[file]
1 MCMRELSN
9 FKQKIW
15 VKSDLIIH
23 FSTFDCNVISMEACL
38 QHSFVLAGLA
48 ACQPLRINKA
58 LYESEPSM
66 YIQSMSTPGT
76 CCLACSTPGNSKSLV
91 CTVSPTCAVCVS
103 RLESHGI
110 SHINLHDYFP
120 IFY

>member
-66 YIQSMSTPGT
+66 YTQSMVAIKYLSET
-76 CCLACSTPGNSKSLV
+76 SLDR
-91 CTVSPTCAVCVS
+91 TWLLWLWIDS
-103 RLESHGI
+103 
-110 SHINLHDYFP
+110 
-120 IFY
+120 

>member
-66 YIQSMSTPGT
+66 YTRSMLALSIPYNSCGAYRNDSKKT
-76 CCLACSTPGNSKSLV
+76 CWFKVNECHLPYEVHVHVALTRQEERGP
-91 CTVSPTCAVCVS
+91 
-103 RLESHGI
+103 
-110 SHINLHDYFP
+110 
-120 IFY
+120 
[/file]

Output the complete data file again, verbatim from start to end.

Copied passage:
1 MCMRELSN
9 FKQKIW
15 VKSDLIIH
23 FSTFDCNVISMEACL
38 QHSFVLAGLA
48 ACQPLRINKA
58 LYESEPSM
66 YIQSMSTPGT
76 CCLACSTPGNSKSLV
91 CTVSPTCAVCVS
103 RLESHGI
110 SHINLHDYFP
120 IFY

>member
-66 YIQSMSTPGT
+66 YTQSMVAIKYLSET
-76 CCLACSTPGNSKSLV
+76 SLDR
-91 CTVSPTCAVCVS
+91 TWLLWLWIDS
-103 RLESHGI
+103 
-110 SHINLHDYFP
+110 
-120 IFY
+120 

>member
-66 YIQSMSTPGT
+66 YTRSMLALSIPYNSCGAYRNDSKKT
-76 CCLACSTPGNSKSLV
+76 CWFKVNECHLPYEVHVHVALTRQEERGP
-91 CTVSPTCAVCVS
+91 
-103 RLESHGI
+103 
-110 SHINLHDYFP
+110 
-120 IFY
+120 